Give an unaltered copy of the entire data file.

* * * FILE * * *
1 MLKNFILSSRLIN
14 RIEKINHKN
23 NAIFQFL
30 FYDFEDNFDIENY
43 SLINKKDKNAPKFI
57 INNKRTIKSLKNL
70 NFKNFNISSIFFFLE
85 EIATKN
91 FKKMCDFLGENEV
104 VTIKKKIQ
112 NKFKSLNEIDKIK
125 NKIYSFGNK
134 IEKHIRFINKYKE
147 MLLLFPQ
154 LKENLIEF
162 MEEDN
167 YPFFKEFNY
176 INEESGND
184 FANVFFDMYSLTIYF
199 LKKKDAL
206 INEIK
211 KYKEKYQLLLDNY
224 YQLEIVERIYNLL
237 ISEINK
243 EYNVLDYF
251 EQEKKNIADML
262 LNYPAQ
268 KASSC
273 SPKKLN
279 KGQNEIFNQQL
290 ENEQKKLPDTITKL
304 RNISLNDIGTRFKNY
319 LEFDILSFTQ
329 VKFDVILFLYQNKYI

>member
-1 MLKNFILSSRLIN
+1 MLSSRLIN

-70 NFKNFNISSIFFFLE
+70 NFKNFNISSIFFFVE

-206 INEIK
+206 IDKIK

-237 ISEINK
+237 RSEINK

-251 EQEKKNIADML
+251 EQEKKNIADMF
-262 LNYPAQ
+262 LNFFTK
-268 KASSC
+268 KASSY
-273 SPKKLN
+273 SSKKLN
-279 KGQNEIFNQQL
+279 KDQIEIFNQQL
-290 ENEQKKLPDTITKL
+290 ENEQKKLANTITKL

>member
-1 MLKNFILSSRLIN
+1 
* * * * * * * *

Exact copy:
1 MLKNFILSSRLIN
14 RIEKINHKN
23 NAIFQFL
30 FYDFEDNFDIENY
43 SLINKKDKNAPKFI
57 INNKRTIKSLKNL
70 NFKNFNISSIFFFLE
85 EIATKN
91 FKKMCDFLGENEV
104 VTIKKKIQ
112 NKFKSLNEIDKIK
125 NKIYSFGNK
134 IEKHIRFINKYKE
147 MLLLFPQ
154 LKENLIEF
162 MEEDN
167 YPFFKEFNY
176 INEESGND
184 FANVFFDMYSLTIYF
199 LKKKDAL
206 INEIK
211 KYKEKYQLLLDNY
224 YQLEIVERIYNLL
237 ISEINK
243 EYNVLDYF
251 EQEKKNIADML
262 LNYPAQ
268 KASSC
273 SPKKLN
279 KGQNEIFNQQL
290 ENEQKKLPDTITKL
304 RNISLNDIGTRFKNY
319 LEFDILSFTQ
329 VKFDVILFLYQNKYI

>member
-1 MLKNFILSSRLIN
+1 MLSSRLIN

-70 NFKNFNISSIFFFLE
+70 NFKNFNISSIFFFVE

-206 INEIK
+206 IDKIK

-237 ISEINK
+237 RSEINK

-251 EQEKKNIADML
+251 EQEKKNIADMF
-262 LNYPAQ
+262 LNFFTK
-268 KASSC
+268 KASSY
-273 SPKKLN
+273 SSKKLN
-279 KGQNEIFNQQL
+279 KDQIEIFNQQL
-290 ENEQKKLPDTITKL
+290 ENEQKKLANTITKL

>member
-1 MLKNFILSSRLIN
+1 